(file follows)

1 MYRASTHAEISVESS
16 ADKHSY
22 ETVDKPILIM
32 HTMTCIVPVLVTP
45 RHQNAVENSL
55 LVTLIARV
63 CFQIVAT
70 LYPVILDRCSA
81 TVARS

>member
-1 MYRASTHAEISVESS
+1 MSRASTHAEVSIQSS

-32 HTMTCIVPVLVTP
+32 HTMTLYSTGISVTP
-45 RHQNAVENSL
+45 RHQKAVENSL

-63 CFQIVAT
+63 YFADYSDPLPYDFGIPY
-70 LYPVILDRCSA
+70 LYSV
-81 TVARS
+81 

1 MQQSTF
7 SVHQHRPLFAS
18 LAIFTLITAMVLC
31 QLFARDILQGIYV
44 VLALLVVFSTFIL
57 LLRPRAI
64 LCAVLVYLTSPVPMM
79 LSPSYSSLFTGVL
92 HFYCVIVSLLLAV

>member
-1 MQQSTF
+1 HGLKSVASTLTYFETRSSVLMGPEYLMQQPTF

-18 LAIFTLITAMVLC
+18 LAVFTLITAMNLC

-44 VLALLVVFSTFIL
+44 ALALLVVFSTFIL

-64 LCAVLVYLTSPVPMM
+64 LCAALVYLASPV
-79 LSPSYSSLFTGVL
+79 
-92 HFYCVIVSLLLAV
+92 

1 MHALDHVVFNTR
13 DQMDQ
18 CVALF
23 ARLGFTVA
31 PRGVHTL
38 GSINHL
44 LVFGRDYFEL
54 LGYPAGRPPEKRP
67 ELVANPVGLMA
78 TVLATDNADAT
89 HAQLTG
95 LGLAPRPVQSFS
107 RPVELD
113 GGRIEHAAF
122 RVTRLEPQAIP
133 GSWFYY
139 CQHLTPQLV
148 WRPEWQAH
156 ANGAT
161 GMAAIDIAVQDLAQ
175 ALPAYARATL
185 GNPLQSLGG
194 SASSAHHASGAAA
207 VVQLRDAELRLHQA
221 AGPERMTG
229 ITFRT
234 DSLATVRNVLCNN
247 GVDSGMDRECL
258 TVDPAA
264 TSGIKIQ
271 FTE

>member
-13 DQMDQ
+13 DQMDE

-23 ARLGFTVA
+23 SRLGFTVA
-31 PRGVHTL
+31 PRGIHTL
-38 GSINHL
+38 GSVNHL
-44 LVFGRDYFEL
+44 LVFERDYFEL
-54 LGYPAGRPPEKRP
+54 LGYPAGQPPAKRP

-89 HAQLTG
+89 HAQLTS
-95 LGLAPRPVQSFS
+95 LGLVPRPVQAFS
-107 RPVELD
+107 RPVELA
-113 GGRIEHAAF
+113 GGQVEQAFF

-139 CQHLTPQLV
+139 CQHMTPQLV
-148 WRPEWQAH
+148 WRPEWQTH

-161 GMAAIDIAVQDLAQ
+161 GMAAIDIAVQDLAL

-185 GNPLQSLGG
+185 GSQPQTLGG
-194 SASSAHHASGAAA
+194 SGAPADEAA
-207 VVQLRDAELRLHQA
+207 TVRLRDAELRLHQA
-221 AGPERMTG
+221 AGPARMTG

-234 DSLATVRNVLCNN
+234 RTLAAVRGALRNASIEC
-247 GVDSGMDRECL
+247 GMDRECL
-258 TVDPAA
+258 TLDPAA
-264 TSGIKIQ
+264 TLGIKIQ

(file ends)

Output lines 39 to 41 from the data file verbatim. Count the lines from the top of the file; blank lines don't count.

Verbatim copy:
-64 LCAVLVYLTSPVPMM
+64 LCAALVYLASPV
-79 LSPSYSSLFTGVL